With the overall rapid growth of air travel, aircraft design is ripe for decarbonisation, but widespread electric flight requires better batteries and lightweight systems.
BY GARETH WILLMER
As the aviation industry emerges from the impact of the COVID-19 pandemic, when passenger numbers plummeted, the number of flights is increasing again. The industry is recovering to pre-pandemic levels of air passenger journeys, with some estimates forecasting over 40% growth by 2050.
In general, crises aside, air passenger travel tends to double every 15 years, with the aviation sector also proving one of the fastest-growing sources of greenhouse gas (GHG) emissions. It currently accounts for 2% of global GHG emissions, but this is forecast to potentially triple by 2050 from 2015 levels on its existing trajectory.
Given that the European Green Deal calls for climate-neutrality by 2050, a green reset is called for to improve the sustainability of aviation. Follow the link to learn more about the measures the EU is advocating to reduce aviation emissions.
Aviation is becoming more efficient with engine improvements, but decarbonisaton calls for alternatives to today’s fossil fuel-hungry aircraft.
Hybrid-electric and full-electric propulsion systems offer one answer. Such powertrains are already gaining traction on the ground, with global sales of electric cars doubling last year to 6.6 million.
Numerous projects are under way for aviation to follow suit, but they face many challenges, not least of which is the sheer weight of batteries. Follow the link to read more about sustainable aircraft design in Horizon Magazine.
Yet finding environmentally friendly alternatives that are simultaneously high-performance and profitable is of ‘paramount importance’, said Fabio Russo, head of research and development at aircraft manufacturer Tecnam in Capua, Italy.
Russo led the H3PS (High Power High Scalability Aircraft Hybrid Powertrain) project, which investigated the potential of hybrid-electric systems in so-called ‘general aviation’ (GA) aircraft.
Covering more than 400 000 civilian aircraft around the world, this category includes private planes, business jets, helicopters and more, but not commercial airliners.
As aircraft that tend to be relatively small, the H3PS initiative views them as a first step towards developing electric propulsion systems for wider flights.
‘We need environmental solutions today, and the H3PS project was done to prove an efficient, low-weight and scalable solution,’ said Russo.
‘Scalable means you can move this concept from a four-seater aircraft up to an 11-seater or, eventually, more-seater aircraft.’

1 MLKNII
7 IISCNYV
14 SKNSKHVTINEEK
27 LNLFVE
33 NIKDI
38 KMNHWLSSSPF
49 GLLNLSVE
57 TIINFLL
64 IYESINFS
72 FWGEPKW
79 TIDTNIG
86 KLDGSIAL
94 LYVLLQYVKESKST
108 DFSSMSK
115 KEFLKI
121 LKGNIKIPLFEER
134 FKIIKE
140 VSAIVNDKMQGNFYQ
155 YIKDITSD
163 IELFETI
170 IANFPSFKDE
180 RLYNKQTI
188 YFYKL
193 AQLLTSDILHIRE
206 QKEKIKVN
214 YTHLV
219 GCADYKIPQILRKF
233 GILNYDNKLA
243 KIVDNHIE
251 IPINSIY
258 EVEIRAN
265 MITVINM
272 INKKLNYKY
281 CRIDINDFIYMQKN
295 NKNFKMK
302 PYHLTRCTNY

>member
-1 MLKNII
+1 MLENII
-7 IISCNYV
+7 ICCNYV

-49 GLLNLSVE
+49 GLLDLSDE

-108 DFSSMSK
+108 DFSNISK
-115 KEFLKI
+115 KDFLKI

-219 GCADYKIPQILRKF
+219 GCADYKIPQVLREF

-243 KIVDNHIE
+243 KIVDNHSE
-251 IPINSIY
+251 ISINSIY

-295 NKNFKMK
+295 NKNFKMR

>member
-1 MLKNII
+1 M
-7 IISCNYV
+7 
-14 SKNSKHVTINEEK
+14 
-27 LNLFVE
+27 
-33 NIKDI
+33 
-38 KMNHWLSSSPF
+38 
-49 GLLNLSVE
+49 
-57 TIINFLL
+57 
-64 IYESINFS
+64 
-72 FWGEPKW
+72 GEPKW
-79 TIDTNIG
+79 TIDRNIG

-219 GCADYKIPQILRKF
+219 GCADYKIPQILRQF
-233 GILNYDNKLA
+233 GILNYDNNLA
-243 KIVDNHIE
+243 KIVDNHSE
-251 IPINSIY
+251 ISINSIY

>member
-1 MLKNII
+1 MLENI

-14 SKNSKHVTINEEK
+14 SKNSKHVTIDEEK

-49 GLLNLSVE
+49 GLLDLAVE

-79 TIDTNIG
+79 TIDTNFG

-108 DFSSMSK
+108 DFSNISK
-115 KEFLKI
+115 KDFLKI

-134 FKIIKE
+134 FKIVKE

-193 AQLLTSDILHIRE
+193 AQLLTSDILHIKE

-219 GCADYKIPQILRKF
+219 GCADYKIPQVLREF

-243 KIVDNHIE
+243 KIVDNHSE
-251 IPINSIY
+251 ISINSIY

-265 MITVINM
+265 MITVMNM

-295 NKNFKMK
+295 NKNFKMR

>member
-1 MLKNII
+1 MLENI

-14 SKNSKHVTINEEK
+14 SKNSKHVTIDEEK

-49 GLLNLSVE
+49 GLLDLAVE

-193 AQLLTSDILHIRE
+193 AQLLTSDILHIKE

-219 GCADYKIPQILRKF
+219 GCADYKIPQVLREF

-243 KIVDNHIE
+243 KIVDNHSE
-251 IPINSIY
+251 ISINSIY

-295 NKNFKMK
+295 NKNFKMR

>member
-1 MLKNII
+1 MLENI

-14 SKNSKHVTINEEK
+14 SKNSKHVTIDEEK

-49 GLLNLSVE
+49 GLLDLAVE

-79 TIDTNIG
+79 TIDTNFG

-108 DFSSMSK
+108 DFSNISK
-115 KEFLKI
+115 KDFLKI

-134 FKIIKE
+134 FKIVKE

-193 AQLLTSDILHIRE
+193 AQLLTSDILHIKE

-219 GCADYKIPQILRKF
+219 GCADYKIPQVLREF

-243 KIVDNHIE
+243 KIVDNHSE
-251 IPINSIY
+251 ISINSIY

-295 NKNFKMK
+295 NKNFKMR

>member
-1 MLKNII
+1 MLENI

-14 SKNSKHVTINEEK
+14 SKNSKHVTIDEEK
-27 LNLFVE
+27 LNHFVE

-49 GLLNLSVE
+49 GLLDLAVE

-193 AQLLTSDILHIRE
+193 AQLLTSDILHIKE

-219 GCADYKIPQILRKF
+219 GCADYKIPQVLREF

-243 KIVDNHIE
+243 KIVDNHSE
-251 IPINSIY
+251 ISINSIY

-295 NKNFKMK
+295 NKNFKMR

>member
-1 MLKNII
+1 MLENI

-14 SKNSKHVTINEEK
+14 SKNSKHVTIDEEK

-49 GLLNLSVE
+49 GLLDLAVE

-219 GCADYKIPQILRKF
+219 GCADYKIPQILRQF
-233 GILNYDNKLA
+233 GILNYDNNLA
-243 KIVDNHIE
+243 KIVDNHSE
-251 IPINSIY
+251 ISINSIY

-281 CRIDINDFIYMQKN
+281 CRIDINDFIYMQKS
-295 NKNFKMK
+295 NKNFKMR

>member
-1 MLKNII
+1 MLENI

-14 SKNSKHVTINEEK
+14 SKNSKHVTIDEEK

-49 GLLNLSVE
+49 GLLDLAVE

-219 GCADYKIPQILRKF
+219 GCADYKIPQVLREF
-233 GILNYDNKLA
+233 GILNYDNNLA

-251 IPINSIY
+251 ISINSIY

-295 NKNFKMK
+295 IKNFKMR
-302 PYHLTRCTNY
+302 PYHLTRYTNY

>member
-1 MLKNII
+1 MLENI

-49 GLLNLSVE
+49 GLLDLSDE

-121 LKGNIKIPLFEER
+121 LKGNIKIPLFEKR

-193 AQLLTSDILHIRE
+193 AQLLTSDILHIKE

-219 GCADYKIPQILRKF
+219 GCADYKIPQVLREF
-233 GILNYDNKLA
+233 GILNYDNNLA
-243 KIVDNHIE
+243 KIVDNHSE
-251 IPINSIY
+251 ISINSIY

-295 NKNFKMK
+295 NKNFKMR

The project also involved Rolls-Royce and engine manufacturer Rotax. One of its objectives was to fly a four-seater aircraft powered by what’s known as a ‘parallel hybrid powertrain’ – combining both a traditional internal combustion engine and an electric motor.
The hybrid propulsion system can give a power ‘boost’ to the aircraft during flight phases such as take-off and climb, says Russo. With a hybrid, you can, for example, use a fuel engine with a lower power than normal and fill the gap for the aircraft to take off and climb with an electric motor.
‘You can therefore have access to a lower-consumption fuel engine,’ said Russo.
This approach enables a reduced engine size and weight, allowing the battery for the electric motor to be included without adding significant weight to the system.
Late last year, the project succeeded in taking to the skies with its Tecnam P2010 H3PS aircraft. As the first four-seater to do this using a parallel hybrid system, H3PS highlighted the achievement as ‘a major milestone on the aviation industry’s journey towards decarbonisation and R&D on alternative powertrains.’
Nevertheless, Russo emphasised that the project was about demonstrating the feasibility for such aircraft rather than creating a product for market. There is some way to go to make them a reality on a wide scale, he said.
‘There are still quite a lot of limits in terms of economics behind developing this kind of engine and aircraft,’ said Russo.
One key limiting factor is how the batteries deteriorate as they cycle through recharges. This means there is a high cost to keep replacing them on timescales that, at present, Russo estimates may be as little as a few months.
He believes improvements rest on a real drive, backed by support from the battery-manufacturing industry, to boost battery technology, while reducing shipping and decommissioning costs, and enhancing the circular economy.